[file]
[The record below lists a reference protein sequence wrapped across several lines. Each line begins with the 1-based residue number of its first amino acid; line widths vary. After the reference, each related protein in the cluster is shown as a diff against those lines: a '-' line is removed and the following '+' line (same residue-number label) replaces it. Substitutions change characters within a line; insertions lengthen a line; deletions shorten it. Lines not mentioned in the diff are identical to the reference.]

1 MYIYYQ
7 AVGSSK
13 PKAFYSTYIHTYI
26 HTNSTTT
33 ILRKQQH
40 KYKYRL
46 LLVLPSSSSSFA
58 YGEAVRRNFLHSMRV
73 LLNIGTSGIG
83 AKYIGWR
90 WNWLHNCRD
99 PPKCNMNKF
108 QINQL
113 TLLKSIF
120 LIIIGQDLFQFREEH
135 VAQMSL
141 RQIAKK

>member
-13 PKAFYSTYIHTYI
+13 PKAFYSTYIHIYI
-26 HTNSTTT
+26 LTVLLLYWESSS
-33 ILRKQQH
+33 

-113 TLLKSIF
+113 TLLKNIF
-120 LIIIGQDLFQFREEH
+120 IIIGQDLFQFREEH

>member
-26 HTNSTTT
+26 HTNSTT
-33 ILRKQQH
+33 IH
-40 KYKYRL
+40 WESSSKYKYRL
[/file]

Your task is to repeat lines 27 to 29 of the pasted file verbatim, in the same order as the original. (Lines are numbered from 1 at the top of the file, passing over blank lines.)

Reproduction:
+113 TLLKNIF
-120 LIIIGQDLFQFREEH
+120 IIIGQDLFQFREEH